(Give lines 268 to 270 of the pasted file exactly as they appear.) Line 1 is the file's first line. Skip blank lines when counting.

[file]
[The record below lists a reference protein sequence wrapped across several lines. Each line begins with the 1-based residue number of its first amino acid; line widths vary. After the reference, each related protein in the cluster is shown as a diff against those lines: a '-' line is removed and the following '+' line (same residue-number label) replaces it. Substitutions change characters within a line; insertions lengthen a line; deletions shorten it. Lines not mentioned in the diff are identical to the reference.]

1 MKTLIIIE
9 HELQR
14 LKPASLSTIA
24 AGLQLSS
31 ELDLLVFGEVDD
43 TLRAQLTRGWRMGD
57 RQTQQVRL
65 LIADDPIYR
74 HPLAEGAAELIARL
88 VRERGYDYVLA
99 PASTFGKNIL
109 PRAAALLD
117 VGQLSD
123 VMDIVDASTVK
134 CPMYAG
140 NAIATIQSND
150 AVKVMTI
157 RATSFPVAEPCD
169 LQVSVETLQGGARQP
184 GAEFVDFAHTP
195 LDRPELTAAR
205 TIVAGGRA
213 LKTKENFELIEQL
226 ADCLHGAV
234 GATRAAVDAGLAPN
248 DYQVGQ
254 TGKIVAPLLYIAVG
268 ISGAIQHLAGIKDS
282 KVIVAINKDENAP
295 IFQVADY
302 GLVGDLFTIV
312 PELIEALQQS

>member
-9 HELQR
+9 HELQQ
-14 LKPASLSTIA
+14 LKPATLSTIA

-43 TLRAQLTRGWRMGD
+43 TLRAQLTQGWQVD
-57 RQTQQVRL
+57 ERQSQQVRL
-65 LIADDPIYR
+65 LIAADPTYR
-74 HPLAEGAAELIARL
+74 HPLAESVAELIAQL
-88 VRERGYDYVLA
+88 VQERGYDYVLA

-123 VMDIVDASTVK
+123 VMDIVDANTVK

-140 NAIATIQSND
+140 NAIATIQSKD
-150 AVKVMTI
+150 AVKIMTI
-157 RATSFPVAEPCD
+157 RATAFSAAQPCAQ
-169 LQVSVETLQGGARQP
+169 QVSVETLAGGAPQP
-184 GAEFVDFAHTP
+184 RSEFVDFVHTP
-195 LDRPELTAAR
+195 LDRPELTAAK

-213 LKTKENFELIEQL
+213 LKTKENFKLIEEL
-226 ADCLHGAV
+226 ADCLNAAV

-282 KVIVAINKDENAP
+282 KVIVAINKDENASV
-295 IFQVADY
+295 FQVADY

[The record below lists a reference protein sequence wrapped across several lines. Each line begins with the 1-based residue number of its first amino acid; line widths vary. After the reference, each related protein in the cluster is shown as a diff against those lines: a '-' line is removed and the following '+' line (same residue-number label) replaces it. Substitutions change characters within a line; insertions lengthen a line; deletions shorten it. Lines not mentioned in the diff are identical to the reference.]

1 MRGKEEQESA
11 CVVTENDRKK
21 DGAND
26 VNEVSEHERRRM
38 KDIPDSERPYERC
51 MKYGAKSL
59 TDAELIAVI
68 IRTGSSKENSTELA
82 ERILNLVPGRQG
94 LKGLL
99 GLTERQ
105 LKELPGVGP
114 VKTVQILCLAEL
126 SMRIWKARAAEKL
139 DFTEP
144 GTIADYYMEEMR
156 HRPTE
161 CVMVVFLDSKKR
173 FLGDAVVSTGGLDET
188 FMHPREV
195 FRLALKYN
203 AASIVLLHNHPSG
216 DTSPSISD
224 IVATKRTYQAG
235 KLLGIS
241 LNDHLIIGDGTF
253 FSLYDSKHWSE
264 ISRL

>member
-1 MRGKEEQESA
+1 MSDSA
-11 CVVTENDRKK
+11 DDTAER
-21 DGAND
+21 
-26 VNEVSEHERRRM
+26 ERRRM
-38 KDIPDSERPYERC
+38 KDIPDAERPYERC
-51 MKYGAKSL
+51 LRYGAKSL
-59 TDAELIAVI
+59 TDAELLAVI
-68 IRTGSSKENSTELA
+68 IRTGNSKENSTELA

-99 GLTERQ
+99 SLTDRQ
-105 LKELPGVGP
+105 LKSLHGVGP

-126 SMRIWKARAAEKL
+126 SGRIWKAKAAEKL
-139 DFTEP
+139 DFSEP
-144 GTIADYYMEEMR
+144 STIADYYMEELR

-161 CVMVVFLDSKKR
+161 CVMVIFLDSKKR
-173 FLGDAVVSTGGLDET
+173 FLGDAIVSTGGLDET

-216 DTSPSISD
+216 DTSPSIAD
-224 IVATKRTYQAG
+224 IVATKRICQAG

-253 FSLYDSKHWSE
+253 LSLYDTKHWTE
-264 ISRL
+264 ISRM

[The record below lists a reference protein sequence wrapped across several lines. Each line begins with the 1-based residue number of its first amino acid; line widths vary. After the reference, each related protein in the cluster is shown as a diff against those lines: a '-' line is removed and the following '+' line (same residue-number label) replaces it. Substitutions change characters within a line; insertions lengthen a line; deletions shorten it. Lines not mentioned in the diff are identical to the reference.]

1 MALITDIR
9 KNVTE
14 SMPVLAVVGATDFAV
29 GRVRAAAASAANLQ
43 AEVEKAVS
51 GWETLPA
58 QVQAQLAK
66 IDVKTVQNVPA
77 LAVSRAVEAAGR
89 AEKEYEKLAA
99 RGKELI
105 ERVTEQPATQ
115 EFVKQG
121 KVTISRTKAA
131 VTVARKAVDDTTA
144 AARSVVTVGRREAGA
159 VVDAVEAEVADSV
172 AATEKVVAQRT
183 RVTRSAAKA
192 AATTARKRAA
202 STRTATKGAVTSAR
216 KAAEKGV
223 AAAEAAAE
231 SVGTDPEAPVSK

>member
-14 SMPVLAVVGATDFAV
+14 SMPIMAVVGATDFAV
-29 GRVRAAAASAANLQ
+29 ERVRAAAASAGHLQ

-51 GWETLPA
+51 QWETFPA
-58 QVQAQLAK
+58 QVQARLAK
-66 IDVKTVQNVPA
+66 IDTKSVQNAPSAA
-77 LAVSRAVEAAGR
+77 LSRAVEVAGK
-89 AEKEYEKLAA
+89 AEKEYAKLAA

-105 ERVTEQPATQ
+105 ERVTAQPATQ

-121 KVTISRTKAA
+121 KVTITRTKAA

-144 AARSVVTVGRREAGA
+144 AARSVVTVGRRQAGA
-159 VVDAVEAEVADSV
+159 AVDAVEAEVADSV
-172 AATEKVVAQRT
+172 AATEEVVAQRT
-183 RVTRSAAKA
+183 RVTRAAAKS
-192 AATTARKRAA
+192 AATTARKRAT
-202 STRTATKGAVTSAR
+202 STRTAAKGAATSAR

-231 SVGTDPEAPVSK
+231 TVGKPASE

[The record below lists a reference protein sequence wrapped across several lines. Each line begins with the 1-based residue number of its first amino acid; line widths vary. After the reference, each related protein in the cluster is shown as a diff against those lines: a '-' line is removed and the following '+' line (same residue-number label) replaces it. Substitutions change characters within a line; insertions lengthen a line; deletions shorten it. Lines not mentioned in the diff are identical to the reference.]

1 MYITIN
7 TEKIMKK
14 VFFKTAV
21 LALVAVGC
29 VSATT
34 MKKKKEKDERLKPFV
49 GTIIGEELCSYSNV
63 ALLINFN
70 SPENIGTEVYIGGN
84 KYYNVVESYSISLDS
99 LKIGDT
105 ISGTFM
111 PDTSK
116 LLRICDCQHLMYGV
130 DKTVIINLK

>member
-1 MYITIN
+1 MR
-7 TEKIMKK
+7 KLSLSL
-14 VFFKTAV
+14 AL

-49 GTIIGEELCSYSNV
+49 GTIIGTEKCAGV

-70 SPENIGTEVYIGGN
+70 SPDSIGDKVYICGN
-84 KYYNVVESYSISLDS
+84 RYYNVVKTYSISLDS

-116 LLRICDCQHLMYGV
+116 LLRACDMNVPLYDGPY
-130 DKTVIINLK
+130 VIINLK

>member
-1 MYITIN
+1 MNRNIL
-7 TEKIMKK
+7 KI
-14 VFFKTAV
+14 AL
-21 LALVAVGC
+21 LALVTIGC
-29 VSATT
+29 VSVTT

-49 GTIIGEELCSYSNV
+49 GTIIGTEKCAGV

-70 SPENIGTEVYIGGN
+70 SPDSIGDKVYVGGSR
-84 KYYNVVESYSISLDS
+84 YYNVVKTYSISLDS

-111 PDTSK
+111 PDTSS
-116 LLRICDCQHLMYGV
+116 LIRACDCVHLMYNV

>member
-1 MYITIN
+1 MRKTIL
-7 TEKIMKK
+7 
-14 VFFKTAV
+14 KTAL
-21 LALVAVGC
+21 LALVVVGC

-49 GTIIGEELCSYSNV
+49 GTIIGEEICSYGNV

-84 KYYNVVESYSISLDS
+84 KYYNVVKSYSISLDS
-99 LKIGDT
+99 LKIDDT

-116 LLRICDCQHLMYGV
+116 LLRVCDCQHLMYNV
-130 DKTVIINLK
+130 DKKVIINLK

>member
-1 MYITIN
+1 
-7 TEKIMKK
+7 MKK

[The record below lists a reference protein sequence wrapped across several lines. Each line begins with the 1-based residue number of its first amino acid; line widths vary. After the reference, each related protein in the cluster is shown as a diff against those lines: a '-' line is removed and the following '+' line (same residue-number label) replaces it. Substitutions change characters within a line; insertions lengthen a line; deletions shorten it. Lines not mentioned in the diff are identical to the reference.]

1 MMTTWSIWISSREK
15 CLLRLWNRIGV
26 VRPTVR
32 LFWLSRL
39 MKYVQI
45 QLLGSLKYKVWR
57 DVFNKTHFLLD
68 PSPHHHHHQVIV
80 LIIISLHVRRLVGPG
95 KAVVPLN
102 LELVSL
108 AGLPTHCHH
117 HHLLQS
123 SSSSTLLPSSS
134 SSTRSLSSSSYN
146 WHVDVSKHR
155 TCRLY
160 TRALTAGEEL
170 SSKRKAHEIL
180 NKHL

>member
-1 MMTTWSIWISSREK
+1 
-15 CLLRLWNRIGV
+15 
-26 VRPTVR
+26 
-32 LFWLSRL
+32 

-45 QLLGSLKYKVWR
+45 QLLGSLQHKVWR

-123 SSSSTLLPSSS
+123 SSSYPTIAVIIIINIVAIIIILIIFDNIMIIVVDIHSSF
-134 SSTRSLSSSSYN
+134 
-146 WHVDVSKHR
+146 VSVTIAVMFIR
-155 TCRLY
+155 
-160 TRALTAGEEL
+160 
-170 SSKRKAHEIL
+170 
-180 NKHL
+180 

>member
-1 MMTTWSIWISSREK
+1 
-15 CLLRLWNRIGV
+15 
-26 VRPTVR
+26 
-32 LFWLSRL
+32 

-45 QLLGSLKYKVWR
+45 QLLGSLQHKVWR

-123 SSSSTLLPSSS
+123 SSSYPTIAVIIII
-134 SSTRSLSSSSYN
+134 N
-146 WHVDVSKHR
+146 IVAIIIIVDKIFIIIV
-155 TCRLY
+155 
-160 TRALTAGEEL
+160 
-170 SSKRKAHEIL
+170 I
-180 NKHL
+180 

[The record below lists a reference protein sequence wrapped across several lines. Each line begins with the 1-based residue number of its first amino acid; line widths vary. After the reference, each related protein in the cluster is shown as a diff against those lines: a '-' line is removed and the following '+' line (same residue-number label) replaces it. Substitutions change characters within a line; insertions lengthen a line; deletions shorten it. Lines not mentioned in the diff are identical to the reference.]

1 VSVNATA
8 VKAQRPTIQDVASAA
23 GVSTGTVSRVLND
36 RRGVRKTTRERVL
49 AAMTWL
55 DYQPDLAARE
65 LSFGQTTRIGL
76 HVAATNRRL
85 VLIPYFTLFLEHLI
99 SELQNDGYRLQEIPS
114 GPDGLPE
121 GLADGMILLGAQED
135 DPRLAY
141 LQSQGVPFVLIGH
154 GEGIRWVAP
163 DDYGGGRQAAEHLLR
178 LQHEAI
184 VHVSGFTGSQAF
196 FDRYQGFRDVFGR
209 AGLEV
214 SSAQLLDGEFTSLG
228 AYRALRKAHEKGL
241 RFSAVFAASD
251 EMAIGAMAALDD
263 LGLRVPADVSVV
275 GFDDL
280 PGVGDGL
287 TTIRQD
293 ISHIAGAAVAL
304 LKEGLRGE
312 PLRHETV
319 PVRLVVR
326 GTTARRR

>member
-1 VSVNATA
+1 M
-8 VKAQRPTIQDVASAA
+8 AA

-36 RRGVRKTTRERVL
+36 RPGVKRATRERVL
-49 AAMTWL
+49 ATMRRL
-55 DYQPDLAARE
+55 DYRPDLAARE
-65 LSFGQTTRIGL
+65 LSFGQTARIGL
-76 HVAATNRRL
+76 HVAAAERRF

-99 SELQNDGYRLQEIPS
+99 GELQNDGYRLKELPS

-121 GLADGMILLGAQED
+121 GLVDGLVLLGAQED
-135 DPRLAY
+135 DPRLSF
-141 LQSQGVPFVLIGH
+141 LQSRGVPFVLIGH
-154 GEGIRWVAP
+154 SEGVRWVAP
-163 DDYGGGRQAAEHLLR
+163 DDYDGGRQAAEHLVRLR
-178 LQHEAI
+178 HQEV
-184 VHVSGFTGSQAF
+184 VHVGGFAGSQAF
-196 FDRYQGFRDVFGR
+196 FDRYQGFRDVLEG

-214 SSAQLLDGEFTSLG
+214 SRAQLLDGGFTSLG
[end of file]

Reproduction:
-130 DKTVIINLK
+130 DKKVIINLK

>member